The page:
Plan and Mark A Path
After mowing, give your lawn a quick rake and try to identify areas that need edging. As mentioned above, you might need to cut back grass along pathways, sidewalks, curbs, flowerbeds, bushes, and other hardscapes. Make a mental (or paper) list of these problem areas; you don’t want to put away your tools before realizing that you missed a spot.
It’s also important that you know the locations of any important pipes, wires, or other hazards. If you cut into them, you could land yourself in trouble. If you’re not sure where they are, try not to get overzealous while edging your lawn for the first few times.
Choose Your Tools
This is where many landscapers butt heads. Some prefer manual tools that they can just haul out and use, while others insist that a good electric edger saves time in the long run.
This is entirely up to you, but it might be a good idea to keep both on hand. If your power edger starts giving you problems, you can just finish the job with your manual. Manual edgers can also provide more control, and might be better for cutting precise paths. We’ll talk more about power edgers, manual edgers, and the different types of edging tools later.
Edge Your Perimeter
Once you’ve picked up your tools, you can begin the edging process. Before you start cutting, lay down a length of rope or twine to mark your path. It’s very easy to get off-track and begin cutting away too much turf, and you don’t want your edges to be lopsided or sloppy.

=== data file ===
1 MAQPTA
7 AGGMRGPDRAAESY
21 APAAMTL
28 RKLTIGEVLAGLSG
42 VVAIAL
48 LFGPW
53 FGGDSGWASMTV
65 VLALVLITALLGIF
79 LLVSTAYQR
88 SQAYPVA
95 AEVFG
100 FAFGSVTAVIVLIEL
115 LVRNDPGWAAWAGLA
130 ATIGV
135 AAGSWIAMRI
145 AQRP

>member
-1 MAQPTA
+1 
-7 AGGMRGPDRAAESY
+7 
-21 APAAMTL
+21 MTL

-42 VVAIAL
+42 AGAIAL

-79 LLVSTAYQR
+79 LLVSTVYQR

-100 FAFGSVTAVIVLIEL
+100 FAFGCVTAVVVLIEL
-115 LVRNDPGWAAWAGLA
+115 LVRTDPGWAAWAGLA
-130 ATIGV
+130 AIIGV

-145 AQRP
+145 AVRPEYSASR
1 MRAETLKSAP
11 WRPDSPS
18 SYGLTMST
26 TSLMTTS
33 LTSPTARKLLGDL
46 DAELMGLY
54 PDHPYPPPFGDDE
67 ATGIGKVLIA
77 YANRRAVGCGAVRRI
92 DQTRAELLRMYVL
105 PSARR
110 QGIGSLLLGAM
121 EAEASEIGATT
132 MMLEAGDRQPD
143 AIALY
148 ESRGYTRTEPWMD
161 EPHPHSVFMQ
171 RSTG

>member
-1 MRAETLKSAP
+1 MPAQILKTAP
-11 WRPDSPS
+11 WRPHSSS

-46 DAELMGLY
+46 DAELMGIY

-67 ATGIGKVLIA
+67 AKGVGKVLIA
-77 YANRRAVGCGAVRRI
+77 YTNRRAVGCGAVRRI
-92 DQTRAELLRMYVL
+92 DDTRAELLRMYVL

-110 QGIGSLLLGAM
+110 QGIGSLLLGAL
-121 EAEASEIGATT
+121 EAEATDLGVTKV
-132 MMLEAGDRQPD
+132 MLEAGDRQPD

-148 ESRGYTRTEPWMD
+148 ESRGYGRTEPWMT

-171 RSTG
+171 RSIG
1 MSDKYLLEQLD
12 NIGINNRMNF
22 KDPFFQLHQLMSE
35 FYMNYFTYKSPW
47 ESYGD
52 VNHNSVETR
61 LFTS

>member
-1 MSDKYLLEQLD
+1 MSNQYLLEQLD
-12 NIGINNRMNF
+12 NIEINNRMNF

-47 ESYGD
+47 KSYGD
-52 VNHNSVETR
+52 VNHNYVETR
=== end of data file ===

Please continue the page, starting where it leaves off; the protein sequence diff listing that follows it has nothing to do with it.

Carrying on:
Begin edging your perimeter. This includes the areas up near your house or porch, around curbs, and along fences. Once this is done, you can begin the more delicate work of edging pathways and flower beds.
Edge Around Flower Beds
Flower beds and other mulched areas are meant to look neat and grass-free. If your lawn has begun spilling into these areas, you’ll need to cut back the turf to keep it from immediately re-growing. This is why many people install stone or metal edging along their flower beds, but we’ll touch on that again later.
If you’re working with a power edger, you might want to switch to a manual tool for the delicate areas. These tools offer more control, and you can get a more fluid cut — especially if your flower beds are curved in any way. How much space you put between your lawn and flower beds is up to you, but if you don’t have edging in place, an two or three inches of space is probably a good idea.